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Lawan makes case for more women in governance

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Lawan. Photo/TWITTER/DRAHMADLAWAN/TOPEBROWN<br />

Senate President Ahmad Lawan has urged the country to learn from the Chartered Institute of Taxation of Nigeria (CITN) the need to give more women positions of authority.

Lawan spoke at the investiture of Mrs. Clara Nnachi as the 6th Chairman, Abuja and District Society of the CITN.

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He observed that the president of CITN, Dame Gladys Olajumoke Simplice, is a woman and Clara, wife of Senator Michael Nnachi (Ebonyi South), is also a woman.

To him, there must be something unique about women that the CITN has seen and which Nigeria should learn from.

“I think Nigeria needs more women in government. We can’t neglect that sizable portion of our population. About 51 per cent of Nigerians are women. We have to ensure that opportunities are there for our women to participate not only in governance or politics because that is elite, but in other spheres, including business, market, and farm. I think Nigeria has a lot to learn from CITN,” Lawan advised.

On the importance attached to taxation, the Senate president said crude oil had been the mainstay of the nation’s economy but lamented that the country didn’t take full advantage of it.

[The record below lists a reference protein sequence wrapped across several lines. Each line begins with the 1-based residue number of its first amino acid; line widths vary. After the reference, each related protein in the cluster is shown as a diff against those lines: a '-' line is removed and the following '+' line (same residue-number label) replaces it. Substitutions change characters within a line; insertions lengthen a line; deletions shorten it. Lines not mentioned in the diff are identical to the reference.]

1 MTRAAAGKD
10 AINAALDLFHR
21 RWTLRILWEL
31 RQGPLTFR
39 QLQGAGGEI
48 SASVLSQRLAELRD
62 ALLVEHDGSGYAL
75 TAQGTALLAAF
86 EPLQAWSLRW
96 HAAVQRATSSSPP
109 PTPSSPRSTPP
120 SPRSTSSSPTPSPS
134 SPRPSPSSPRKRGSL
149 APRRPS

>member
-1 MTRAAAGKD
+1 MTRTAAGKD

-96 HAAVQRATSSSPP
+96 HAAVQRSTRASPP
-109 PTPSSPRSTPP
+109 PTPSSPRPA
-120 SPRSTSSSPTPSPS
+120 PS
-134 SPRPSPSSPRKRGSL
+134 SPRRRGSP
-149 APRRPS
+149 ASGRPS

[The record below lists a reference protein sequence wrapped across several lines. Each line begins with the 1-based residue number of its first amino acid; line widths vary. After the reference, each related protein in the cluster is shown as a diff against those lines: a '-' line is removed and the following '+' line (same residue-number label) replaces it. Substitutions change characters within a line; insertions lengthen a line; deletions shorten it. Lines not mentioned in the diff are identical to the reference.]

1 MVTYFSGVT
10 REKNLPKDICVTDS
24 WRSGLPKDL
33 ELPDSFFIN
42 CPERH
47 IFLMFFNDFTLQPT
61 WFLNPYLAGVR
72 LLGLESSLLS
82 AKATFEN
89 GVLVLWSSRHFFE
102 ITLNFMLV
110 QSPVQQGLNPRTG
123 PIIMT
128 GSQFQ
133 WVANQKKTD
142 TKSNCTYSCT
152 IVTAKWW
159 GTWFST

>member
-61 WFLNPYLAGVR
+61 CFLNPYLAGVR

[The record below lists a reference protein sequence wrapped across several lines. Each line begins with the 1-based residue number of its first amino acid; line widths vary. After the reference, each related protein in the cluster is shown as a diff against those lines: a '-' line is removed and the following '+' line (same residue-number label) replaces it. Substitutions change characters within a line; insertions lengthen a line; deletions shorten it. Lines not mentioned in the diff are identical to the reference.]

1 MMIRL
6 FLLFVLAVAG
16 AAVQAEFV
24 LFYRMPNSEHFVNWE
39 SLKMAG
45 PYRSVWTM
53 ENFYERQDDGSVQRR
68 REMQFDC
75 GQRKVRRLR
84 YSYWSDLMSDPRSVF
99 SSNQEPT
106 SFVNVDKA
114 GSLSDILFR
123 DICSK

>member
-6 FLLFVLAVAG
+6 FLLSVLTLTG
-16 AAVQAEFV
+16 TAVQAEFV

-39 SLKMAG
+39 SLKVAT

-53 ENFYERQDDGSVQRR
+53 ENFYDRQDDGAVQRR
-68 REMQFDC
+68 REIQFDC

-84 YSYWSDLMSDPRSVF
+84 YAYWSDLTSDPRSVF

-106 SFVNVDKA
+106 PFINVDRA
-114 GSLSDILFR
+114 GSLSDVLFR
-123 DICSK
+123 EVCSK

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“Oil revenues are not properly utilised to fix the economy and now revenues are dwindling. When people pay taxes, they have the right to ask how the money is spent. Even though we need to expand the tax net, we shouldn’t capture those who need the tax to live decent lives.

“There are many people who ought to pay taxes and are not paying and there are businesses which ought to pay taxes but are not paying,” Lawan said.

The ceremony was also attended by senators and their wives, tax administrators, accountants, and officials of Federal Inland Revenue Service (FIRS), where Clara works.

Earlier, the outgoing chairman, Nwabuzor Emeke, while speaking on the theme of this year’s tax week, “Tax, Politics and Social Contract”, noted that an important part of every country’s development process is the building of a social contract in which citizens pay tax and, in return, receive public goods and services.

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